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From spontaneous to inoculant symbiotic nodulation of legume trees: the example of Acacia mangium

Perrineau Marie-Mathilde, Le Roux Christine, De Faria Sergio Miana, Béna Gilles, Prin Yves. 2010. From spontaneous to inoculant symbiotic nodulation of legume trees: the example of Acacia mangium. In : Microbes Stewards of a changing planet : 13th International Symposium on Microbial Ecology (ISME13), Seattle, USA, 22-27 August 2010. ISME. s.l. : s.n., Résumé, 2 p. International Symposium on Microbial Ecology. 13, Seattle, États-Unis, 22 August 2010/27 August 2010.

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Abstract : Acacia mangium is a legume tree native of Australasia. Tt has been introduced in many tropical countries especially in the context of industrial plantations. Tt has the exceptional capacity to establish symbioses with three types of microorganisms: nitrogen-fixing bacteria, arbuscular and ecto-mycorrhizal fungi, enabling a great productivity and adaptability. In this context, many field trials were established to test the effects of controlled inoculation with selected symbiotic bacteria versus natural colonization with indigenous strains. In introduction areas, A. mangium spontaneously nodulate with local and often ineffective bacteria. When inoculated, the persistence of inoculants, their impact on local biodiversity and possible genetic recombination with local strains have to be explored. The aim ofthis study was to describe the genetic diversity ofbacteria spontaneously nodulating A. mangium in Brazil and to evaluate, by molecular tracing, the durability ofselected strains used as inoculants. Three different sites, several hundred kilometres distant, were studied, each with inoculated and non inoculated plots. About one hundred strains were isolated and sequenced on three housekeeping (g/nB, dnaK and recA) and one symbiotic (nodA) genes. We showed that, whatever the site and the treatment, A. mangium is nodulated by bacteria of the genera Bradyrhizobium and Mesorhizobium. We observed a significant genetic differentiation not only among the three sites, but also between inoculated and non-inoculated plots in each site. The two inoculated strains were never detected, even few months after inoculation, be they in nursery or in plantation, raising the question ofthe usefulness of such artificial inoculation. At last, Mesorhizobium strains, display a genetic diversity within the housekeeping genes, shared exactly the same symbiotic sequence gene, opening the door to the possible transfer of the symbiotic island from unknown symbiotic strain. (Texte integral)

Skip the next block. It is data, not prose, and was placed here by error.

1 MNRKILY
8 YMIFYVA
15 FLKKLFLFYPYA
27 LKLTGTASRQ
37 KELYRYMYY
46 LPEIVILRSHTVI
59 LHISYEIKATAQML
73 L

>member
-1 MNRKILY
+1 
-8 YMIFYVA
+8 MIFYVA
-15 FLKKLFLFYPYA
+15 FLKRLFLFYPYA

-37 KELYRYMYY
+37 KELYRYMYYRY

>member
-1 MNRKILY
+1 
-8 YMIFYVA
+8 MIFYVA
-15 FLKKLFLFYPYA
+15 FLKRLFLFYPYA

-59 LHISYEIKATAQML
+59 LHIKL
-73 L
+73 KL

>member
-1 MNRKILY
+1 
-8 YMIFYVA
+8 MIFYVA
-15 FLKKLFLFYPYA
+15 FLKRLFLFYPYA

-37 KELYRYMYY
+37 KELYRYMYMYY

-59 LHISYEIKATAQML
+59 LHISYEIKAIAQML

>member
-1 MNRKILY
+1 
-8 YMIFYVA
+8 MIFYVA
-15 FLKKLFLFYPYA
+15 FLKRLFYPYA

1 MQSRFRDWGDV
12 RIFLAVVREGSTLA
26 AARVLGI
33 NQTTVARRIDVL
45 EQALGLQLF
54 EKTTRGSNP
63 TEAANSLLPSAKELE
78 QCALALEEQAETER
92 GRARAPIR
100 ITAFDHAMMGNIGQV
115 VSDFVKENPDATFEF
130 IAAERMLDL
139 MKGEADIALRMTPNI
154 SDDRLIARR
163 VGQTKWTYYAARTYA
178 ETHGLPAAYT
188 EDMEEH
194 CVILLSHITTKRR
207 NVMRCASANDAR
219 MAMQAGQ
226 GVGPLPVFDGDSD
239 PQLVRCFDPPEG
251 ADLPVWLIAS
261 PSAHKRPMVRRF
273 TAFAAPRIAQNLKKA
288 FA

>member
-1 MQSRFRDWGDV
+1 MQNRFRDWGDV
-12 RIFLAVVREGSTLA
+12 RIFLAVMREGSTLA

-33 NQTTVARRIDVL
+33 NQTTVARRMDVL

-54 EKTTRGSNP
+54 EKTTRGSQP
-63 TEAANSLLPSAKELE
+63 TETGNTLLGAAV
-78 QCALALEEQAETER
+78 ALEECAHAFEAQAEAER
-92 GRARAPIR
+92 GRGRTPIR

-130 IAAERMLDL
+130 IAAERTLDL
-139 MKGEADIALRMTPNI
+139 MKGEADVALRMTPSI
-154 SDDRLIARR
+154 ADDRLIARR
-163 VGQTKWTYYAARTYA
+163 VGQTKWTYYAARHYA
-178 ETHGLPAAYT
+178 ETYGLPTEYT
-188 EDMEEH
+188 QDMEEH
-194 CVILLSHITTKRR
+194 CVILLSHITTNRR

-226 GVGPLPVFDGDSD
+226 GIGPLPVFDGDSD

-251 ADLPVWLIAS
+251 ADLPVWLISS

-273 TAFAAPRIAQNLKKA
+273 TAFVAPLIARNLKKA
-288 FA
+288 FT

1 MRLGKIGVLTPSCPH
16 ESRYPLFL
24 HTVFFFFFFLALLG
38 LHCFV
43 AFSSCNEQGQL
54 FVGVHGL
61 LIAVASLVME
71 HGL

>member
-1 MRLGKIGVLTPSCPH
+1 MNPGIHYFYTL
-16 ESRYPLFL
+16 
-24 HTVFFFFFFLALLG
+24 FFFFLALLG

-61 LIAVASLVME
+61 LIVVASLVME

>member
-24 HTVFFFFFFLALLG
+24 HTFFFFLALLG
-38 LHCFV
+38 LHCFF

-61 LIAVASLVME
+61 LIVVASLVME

Mots-clés Agrovoc : Acacia mangium, Bradyrhizobium, Inoculation, Variation génétique, Symbiose

Mots-clés géographiques Agrovoc : Brésil

Mots-clés complémentaires : Mesorhizobium

Classification Agris : F62 - Plant physiology - Growth and development
P34 - Soil biology
K01 - Forestry - General aspects

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Source : Cirad - Agritrop (https://agritrop.cirad.fr/563319/)

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